We can joke all we want about North Korea being the short bus of nations, but a fight there would be nasty, and the humanitarian reconstruction afterwards would be massive.  Syria’s end state won’t change the map much, but Korea’s end state could significantly change the balance of power in that region.

Trump’s pivot to the Pacific has already begun.


This post represents only the views of the author and not those of the Department of Defense, Department of the Navy, or any other federal agency.

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Citizen at New Orleans Party: But perhaps the general would at least tell us what his plans are?
General Andrew Jackson: Sir if the hair on my head knew my plans I would cut it off!

The Buccaneer 1958

Ian Howe: You know the key to running a convincing bluff? Every once in a while you got to be holding all the cards.

National Treasure 2004

One of the oddest things to me about the entire Syria Strike story is how so many people are so shocked that Donald Trump did what he did.

Anti-interventionists  were caught off guard and upset.  They see it as a neocon plot, leftists (who were blaming him for the gas attack the day before) consider it a distraction from the nefarious plot to steal the election from Hillary by the Russians, and papers like the NYT who were at the start of the week screaming Russian collusion are now worried about how this will affect our relationship with Putin.

Even Don Surber who has been right about Trump more than almost everyone else was caught off guard.

But when it comes down to it, Trump’s hit on Syria makes a lot of sense because it is so him.

First:  in terms of a deal, if Trump wants to make a deal to stop the war on Syria, to stop North Korea or to take the pressure off the Baltic states afraid of a future Russian invasion he needed to demonstrate a willingness to actually strike, not only did he do so, but he did so While the head of China was his guest, meaning he was willing to demonstrate that diplomatic niceties and timing mean nothing to him when he wants to act. That’s very Trump.

Second:  He was willing to do this without any public warning (yes he gave a private warning to the Russians so as not to back them into a corner since a US strike killing Russian soldiers would force Putin’s hand). There was no months of speeches, or weeks of muscle flexing, there was just action, and Trump is a person who believes in action.  It was right out of this scene of the movie the Buccaneer where Trump’s favorite president Andrew Jackson (back in his general days) dealt with all those who were in panic about the British and New Orleans

If you’re a potential enemy of America, from this point on you can’t be sure if crossing us will bring a shower of missiles down on you or not. That’s very Trump too.

Thirdly:   It was consistent with Trump’s sense of discipline, not in the sense that the media sees him, as an undisciplined speaker who acts rashly, but as in:  This is the way things are and you’d better get used to the idea

It was a moment right out of Captain’s Courageous:

Captain Troop, with the good of the ship and the livelihood of the entire crew to worry about, notes he can’t risk months of fishing on a boy’s yarn. When Harvey still rants Troop finally concludes: “I guess there’s nothing left for it.” He rears back and gives Harvey a slap that knocks him flat. Harvey for perhaps for the first time in his life doesn’t know what to say:
You HIT me!
“Now you just sit there and think about it.”

It is here, with the establishment of discipline, that the movie begins to shift.

This was the re-establishment of discipline on an international level, the United States back in the game and everybody at the table had better get used to the idea again. That’s Trump all over.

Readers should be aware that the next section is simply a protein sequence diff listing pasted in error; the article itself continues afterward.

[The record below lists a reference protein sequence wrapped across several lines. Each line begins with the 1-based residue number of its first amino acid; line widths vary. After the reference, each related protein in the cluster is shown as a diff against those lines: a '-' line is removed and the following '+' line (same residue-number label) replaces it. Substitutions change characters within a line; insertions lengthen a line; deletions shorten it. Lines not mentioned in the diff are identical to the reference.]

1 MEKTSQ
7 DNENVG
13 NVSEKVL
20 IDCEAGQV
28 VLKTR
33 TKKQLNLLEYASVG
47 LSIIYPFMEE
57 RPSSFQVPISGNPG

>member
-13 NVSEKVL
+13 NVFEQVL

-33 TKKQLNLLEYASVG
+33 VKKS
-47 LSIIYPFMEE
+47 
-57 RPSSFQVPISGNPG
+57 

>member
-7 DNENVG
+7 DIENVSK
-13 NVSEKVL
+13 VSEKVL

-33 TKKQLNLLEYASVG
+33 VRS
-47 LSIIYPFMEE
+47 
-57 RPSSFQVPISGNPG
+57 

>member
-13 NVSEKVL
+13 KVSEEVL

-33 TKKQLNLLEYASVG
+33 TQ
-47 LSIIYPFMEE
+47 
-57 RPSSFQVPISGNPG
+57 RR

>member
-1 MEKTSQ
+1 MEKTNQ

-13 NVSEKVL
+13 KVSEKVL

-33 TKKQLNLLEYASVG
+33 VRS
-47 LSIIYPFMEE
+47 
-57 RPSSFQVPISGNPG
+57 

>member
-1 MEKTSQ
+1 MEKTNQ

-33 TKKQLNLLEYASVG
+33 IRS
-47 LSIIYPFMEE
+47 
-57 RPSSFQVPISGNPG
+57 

Fourth: It gave Donald Trump, who doesn’t like or trust, the UN a chance to not only demonstrate US power to it, but to show them the old games they like to play are now over, to wit:

The UN business of being on one side of the fence in public and the other in private isn’t going to be played against the US anymore, and every nation that counts on America to foot the bill allowing their diplomats and NGO’s to live high off the hog there are seeing it. It’s the art of the deal, so Trump.

(on a side note if Nikki Haley decides to run for president, this will play very well).

Fifth: By hitting now when the strike can be small it likely prevents him from having to hit harder later. Trump by his nature is, like many of his isolationist supporters who are now pissed off, a non-interventionist by nature. The problem with such a position is it tells the world that you can push me and push me and I won’t touch you.  Now if your goal is a weak US in retreat, as was the Obama administration’s ,that’s fine, but if your goal is a strong US that doesn’t have to fight everywhere, it’s not.

By making his point early on in his presidency, and on a small scal,e he is likely preventing a larger US involvement, not enabling it.  Think of John Wayne in this exchange in Big Jake as his party rides into town with a red box containing a million dollar ransom in front of everybody.

James McCandles: Isn’t this a bit showy Pa? That big red box and all the guns out?
Jacob McCandles: I hate secrets, never knew one to be kept. They’ve all heard what’s in that chest, they all want it, what we’re doing by this ostentatious display is telling them they can’t have it. Hell, we may be saving some poor miscreant’s own life by doing this, maybe even our own.

Big Jake 1971

Perhaps by this display he will restrain a few bad actors from making moves to provoke the US into a war we don’t want, which incidentally is exactly what his base that wants to stay out of things wants. It’s the Fram oil filter ad all over again, you can pay me now our pay me later. Trump’s a businessman, it’s good business.

Sixth and last: A person who is a pol looks at kids getting gassed as part of the great game of diplomacy and considers every possible angle and tries to minimize any event that brings risk.  A normal person looks at kids getting gassed to death and reacts saying: This will not stand. Why anyone would think that Trump would stand by and let this happen, when he has the power to stop it, or at least make these guys think about it long and hard about doing it again?  It’s completely beyond me that anyone would think a man like Trump who is a man of emotion and reaction would sit still.  Doing something that needs to be done, this is so very Trump.

This strike is completely in keeping Trump’s philosophy of doing things. What I don’t understand is why people don’t see it?